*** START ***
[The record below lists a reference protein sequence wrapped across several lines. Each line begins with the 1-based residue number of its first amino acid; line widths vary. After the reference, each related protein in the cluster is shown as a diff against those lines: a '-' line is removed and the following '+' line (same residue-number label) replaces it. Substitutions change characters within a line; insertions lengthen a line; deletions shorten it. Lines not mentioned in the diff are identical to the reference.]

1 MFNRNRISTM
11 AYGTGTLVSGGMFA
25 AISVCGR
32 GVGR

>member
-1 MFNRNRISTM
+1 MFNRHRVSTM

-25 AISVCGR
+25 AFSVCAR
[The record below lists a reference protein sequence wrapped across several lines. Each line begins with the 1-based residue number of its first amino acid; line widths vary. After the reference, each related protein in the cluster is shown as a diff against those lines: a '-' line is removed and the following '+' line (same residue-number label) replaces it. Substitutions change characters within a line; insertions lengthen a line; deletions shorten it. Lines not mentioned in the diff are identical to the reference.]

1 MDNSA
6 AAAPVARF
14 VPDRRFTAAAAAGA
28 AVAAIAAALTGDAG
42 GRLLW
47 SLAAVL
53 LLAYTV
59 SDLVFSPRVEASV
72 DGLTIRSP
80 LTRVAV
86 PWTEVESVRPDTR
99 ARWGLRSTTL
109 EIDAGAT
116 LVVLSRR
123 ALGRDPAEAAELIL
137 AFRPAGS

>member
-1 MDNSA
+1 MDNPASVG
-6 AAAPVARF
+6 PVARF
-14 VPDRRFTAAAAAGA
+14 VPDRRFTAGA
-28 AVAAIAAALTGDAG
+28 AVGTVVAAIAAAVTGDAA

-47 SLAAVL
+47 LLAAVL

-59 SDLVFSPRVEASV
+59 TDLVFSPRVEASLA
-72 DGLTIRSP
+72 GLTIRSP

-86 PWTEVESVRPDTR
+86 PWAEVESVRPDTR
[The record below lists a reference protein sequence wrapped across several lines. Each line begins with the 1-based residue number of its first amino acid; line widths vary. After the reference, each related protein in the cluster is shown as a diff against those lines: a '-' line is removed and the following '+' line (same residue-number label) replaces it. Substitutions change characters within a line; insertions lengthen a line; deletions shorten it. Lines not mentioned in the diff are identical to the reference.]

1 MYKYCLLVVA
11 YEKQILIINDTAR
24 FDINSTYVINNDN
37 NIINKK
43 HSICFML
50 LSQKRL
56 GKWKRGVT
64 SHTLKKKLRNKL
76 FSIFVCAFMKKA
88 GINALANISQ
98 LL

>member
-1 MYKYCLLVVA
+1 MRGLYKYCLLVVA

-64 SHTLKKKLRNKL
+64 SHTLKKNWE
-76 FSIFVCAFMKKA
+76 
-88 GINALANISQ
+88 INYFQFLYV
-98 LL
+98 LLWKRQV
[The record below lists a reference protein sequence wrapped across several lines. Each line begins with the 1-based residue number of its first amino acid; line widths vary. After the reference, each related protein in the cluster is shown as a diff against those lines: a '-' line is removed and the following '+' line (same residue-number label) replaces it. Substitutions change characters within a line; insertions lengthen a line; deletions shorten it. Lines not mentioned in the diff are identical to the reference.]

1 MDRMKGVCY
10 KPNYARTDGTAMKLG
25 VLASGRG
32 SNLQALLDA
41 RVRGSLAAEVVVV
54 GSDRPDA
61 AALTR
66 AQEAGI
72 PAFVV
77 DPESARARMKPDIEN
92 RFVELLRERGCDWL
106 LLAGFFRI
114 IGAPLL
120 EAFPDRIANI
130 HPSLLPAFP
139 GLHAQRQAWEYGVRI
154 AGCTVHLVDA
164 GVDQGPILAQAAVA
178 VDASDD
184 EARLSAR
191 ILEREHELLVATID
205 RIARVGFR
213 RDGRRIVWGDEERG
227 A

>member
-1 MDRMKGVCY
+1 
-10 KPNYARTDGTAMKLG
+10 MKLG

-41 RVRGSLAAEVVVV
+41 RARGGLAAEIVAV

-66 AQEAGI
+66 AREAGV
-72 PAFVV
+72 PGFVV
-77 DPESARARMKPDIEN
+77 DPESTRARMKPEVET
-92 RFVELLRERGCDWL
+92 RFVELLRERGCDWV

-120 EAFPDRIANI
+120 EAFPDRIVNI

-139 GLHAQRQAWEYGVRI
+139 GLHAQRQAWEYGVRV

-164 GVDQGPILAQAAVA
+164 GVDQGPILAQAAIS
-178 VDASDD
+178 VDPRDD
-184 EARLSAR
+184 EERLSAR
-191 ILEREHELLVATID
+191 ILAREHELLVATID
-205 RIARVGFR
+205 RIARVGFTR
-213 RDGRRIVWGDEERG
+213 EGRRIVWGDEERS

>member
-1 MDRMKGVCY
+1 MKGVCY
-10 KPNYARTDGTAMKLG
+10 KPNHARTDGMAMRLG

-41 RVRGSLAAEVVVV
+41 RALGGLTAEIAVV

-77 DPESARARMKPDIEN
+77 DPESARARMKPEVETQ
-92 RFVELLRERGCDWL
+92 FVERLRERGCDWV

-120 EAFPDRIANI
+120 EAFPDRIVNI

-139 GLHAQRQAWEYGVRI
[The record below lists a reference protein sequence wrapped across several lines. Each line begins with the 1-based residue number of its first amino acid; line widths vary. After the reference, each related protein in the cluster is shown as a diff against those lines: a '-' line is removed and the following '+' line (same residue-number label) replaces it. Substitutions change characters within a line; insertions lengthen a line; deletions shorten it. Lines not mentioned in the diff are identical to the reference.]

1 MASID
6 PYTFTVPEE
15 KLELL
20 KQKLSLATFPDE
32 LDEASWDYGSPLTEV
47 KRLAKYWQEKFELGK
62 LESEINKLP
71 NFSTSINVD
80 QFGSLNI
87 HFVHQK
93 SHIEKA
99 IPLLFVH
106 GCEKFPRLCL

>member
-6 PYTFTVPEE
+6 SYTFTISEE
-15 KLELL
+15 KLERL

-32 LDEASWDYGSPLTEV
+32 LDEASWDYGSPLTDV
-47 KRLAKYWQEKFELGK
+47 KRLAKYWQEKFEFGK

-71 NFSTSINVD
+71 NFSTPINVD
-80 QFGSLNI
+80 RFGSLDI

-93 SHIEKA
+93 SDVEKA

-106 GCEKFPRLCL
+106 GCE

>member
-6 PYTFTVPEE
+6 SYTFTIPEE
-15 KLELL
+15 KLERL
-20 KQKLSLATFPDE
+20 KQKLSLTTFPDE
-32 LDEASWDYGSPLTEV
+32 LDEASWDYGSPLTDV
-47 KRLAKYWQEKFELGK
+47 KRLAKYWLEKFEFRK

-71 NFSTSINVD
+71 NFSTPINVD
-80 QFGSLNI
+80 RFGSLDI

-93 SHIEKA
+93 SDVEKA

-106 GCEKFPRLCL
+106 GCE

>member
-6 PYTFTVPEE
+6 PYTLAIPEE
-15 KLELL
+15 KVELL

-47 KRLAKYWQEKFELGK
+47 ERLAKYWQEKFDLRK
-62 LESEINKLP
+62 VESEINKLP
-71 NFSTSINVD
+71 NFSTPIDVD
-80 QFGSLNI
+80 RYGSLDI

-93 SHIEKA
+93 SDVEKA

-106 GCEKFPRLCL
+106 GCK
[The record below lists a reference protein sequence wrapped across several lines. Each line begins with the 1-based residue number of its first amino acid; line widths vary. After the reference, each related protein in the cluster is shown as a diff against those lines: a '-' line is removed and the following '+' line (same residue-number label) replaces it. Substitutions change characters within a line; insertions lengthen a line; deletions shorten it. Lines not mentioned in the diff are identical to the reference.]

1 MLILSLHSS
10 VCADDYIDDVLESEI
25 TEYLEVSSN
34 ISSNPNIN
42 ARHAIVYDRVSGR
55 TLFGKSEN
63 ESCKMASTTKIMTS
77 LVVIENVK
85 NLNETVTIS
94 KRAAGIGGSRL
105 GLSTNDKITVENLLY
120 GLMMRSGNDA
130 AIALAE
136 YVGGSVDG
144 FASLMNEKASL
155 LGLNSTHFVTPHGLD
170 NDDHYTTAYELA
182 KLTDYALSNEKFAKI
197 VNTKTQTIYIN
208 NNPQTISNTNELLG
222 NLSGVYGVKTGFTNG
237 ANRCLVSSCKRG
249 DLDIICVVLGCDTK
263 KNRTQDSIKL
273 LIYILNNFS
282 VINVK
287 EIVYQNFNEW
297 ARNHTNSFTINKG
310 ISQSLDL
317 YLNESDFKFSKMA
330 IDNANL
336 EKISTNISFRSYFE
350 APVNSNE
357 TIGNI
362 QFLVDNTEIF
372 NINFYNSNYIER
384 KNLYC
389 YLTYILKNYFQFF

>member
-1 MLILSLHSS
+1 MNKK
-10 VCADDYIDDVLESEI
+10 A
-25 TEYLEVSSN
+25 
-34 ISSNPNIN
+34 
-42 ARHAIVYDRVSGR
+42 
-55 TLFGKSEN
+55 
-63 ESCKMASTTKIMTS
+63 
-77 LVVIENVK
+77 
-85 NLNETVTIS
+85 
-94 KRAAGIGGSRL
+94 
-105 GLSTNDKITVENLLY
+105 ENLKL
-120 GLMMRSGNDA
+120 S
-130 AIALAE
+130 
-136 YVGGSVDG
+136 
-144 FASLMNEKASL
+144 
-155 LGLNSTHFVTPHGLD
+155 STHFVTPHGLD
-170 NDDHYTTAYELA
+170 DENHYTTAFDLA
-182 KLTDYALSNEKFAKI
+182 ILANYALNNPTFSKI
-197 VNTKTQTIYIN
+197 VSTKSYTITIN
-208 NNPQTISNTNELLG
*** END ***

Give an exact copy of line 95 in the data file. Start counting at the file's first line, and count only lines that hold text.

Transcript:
+1 